As in the original proposal, the FTT will not apply to day-to-day financial activities of citizens and businesses (e.g. loans, payments, insurance, deposits etc.), in order to protect the real economy. Nor will it apply to the traditional investment banking activities in the context of the raising of capital or to financial transactions carried out as part restructuring operations.
The proposal also ring-fences refinancing activities, monetary policy and public debt management. Therefore, transactions with central banks and the ECB, with the European Financial Stability Facility and the European Stability Mechanism, and transactions with the European Union will be exempted from the tax.
The proposed Directive will now be discussed by Member States, with a view to its implementation under enhanced cooperation. All 27 Member States may participate in the discussions on this proposal. However, only the Member States participating in enhanced cooperation will have a vote, and they must agree unanimously before it can be implemented. The European Parliament will also be consulted.
In September 2011, the Commission tabled a proposal for a common system of financial transactions tax, with the objectives of securing a coherent approach to taxing this sector in the Single Market, ensuring a fair contribution from the financial sector to public finances, and contributing to more efficiency and welfare enhancing financial sector trading.
Following intense discussions on this file, there was consensus at the ECOFIN meetings in summer 2012 that unanimity between the 27 Member States would not be reached within a reasonable period. Nonetheless, a number of Member States expressed a strong willingness to go ahead with the FTT. Therefore, in autumn 2012, 11 Member States wrote to the Commission, officially requesting enhanced cooperation on the financial transaction tax to be authorised, on the basis of the Commission's 2011 proposal.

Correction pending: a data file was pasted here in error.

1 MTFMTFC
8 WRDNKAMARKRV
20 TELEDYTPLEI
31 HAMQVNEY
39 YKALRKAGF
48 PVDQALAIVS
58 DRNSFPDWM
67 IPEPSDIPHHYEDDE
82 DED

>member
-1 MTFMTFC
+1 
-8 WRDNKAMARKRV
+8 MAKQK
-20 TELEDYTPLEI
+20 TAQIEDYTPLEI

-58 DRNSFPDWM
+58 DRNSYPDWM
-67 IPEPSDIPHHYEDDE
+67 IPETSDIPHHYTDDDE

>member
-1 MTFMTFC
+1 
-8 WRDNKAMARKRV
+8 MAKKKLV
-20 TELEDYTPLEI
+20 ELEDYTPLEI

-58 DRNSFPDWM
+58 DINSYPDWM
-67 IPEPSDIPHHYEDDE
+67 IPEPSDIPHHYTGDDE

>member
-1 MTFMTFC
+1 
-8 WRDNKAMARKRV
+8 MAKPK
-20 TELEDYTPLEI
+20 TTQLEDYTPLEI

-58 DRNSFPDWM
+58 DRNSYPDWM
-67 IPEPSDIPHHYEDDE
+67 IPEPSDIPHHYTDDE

The Commission carefully assessed these requests against the criteria for enhanced cooperation in the Treaties. In particular, it was established that enhanced cooperation on the FTT would not have a negative impact on the Single Market or on obligations, rights and competences of non-participating Member States. On the basis of that assessment, in October 2012, the Commission proposed a Decision to allow enhanced cooperation on the FTT. This was backed by the European Parliament in December and agreed by European Finance Ministers at the ECOFIN in January 2013.
Once the green light for enhanced cooperation had been given, the Commission could proceed with the detailed proposal on the FTT to be applied by the 11 Member States, which it has presented today.
For more information, see also MEMO/13/98
For the full text of the proposal, see:
For Commissioner Šemeta's website, see:
Emer Traynor (+32 2 292 15 48)
Natasja Bohez Rubiano (+32 2 296 64 70)
France, Germany, Belgium, Austria, Slovenia, Portugal, Greece, Slovakia, Italy, Spain, Estonia